Lynch, M., Blanchard, J., Houle, al. 1999. Perspective: spontaneous deleterious mutation. Evolution, 53, 645–63
Manning, J. T. & Wood, D. 1998. Fluctuating asymmetry and aggression in boys. Human Nature, 9, 53–65
Manning, J. T., Koukourakis, K. & Brodie, D. A. 1997. Fluctuating asymmetry, metabolic rate and sexual selection in human males. Evolution and Human Behavior, 18, 15–21
Manning, J. T., Scutt, D. & Lewis-Jones, D. I. 1998. Developmental stability, ejaculate size and sperm quality in men. Evolution and Human Behavior, 19, 273–82
Marlowe, F. 2000. Paternal investment and the human mating system. Behavioural Processes, 51, 45–61
McIntyre, S. & Sooman, A. 1991. Non-paternity and prenatal genetic screening. Lancet, 338, 869
Michl, G., Torok, J., Griffith, S. C. & Sheldon, B. C. 2002. Experimental analysis of sperm competition mechanisms in a wild bird population. Proceedings of the National Academy of Sciences, USA, 99, 5466–70
M⊘ller, A. P. 1999. Asymmetry as a predictor of growth, fecundity and survival. Ecology Letters, 2, 149–56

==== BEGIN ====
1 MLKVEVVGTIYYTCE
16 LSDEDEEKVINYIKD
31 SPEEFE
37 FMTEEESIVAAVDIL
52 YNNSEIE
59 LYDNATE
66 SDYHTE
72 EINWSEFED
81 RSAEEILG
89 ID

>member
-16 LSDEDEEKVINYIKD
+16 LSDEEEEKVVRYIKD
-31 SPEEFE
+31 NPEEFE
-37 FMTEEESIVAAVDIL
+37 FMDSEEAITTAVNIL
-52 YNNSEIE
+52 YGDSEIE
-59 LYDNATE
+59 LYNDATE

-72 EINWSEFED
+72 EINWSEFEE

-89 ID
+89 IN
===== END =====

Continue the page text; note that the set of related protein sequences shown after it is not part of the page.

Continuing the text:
M⊘ller, A. P. & Alatalo, R. V. 1999. Good-genes effects in sexual selection. Proceedings of the Royal Society of London, Series B, 266, 85–91
M⊘ller, A. P. & Swaddle, J. P. 1997. Asymmetry, Developmental Stability and Evolution. Oxford: Oxford University Press
M⊘ller, A. P. & Thornhill, R. 1998a. Bilateral symmetry and sexual selection: a meta-analysis. American Naturalist, 151, 174–92
M⊘ller, A. P. & Thornhill, R. 1998b. Male parental care, differential parental investment by females, and sexual selection. Animal Behaviour, 55, 1507–15
M⊘ller, A. P., Saino, N., Taramino, G., Galeotti, P. & Ferrario, S. 1998. Paternity and sexual signaling: effects of a secondary sexual character and song on paternity in the barn swallow. American Naturalist, 151, 236–42
M⊘ller, A. P., Gangestad, S. W. & Thornhill, R. 1999. Nonlinearity and the importance of fluctuating asymmetry as a predictor of fitness. Oikos, 86, 366–8
Montgomerie, R. & Bullock, H. 1999. Fluctuating asymmetry and the human female orgasm. Paper presented at the annual meeting of the Human Behavior and Evolution Society, Salt Lake City, UT, June